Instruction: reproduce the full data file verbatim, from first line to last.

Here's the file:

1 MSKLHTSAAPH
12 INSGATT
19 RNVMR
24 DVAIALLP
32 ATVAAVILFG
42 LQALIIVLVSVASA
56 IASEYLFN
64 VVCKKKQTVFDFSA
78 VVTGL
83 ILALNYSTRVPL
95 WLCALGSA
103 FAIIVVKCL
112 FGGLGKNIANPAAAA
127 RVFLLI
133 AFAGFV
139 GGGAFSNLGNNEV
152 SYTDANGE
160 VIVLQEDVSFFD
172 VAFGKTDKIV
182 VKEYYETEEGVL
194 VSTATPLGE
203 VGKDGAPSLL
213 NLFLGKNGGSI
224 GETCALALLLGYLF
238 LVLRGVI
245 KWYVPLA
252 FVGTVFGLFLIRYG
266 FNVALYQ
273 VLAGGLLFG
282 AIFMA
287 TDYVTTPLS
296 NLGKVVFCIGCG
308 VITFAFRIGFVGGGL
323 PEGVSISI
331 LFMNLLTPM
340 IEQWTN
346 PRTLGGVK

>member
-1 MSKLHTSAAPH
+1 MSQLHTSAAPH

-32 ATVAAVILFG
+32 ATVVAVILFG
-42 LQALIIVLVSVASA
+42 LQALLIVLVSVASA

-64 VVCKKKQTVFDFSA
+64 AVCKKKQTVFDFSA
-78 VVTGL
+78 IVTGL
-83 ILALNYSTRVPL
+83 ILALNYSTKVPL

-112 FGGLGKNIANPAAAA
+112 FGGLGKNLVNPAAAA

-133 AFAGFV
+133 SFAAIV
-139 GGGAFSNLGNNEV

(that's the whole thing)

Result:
1 MSKLHTSAAPH
12 INSGATT
19 RNVMR
24 DVAIALLP
32 ATVAAVILFG
42 LQALIIVLVSVASA
56 IASEYLFN
64 VVCKKKQTVFDFSA
78 VVTGL
83 ILALNYSTRVPL
95 WLCALGSA
103 FAIIVVKCL
112 FGGLGKNIANPAAAA
127 RVFLLI
133 AFAGFV
139 GGGAFSNLGNNEV
152 SYTDANGE
160 VIVLQEDVSFFD
172 VAFGKTDKIV
182 VKEYYETEEGVL
194 VSTATPLGE
203 VGKDGAPSLL
213 NLFLGKNGGSI
224 GETCALALLLGYLF
238 LVLRGVI
245 KWYVPLA
252 FVGTVFGLFLIRYG
266 FNVALYQ
273 VLAGGLLFG
282 AIFMA
287 TDYVTTPLS
296 NLGKVVFCIGCG
308 VITFAFRIGFVGGGL
323 PEGVSISI
331 LFMNLLTPM
340 IEQWTN
346 PRTLGGVK

>member
-1 MSKLHTSAAPH
+1 MSQLHTSAAPH

-32 ATVAAVILFG
+32 ATVVAVILFG
-42 LQALIIVLVSVASA
+42 LQALLIVLVSVASA

-64 VVCKKKQTVFDFSA
+64 AVCKKKQTVFDFSA
-78 VVTGL
+78 IVTGL
-83 ILALNYSTRVPL
+83 ILALNYSTKVPL

-112 FGGLGKNIANPAAAA
+112 FGGLGKNLVNPAAAA

-133 AFAGFV
+133 SFAAIV
-139 GGGAFSNLGNNEV